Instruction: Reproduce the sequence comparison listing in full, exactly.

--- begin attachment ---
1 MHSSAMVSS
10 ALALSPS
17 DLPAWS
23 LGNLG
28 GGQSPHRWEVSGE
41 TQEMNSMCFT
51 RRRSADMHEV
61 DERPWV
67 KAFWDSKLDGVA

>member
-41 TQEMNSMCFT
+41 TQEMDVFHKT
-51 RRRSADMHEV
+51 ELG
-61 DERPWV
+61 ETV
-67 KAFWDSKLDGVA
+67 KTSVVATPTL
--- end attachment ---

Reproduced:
1 MHSSAMVSS
10 ALALSPS
17 DLPAWS
23 LGNLG
28 GGQSPHRWEVSGE
41 TQEMNSMCFT
51 RRRSADMHEV
61 DERPWV
67 KAFWDSKLDGVA

>member
-41 TQEMNSMCFT
+41 TQEMDVFHKT
-51 RRRSADMHEV
+51 ELG
-61 DERPWV
+61 ETV
-67 KAFWDSKLDGVA
+67 KTSVVATPTL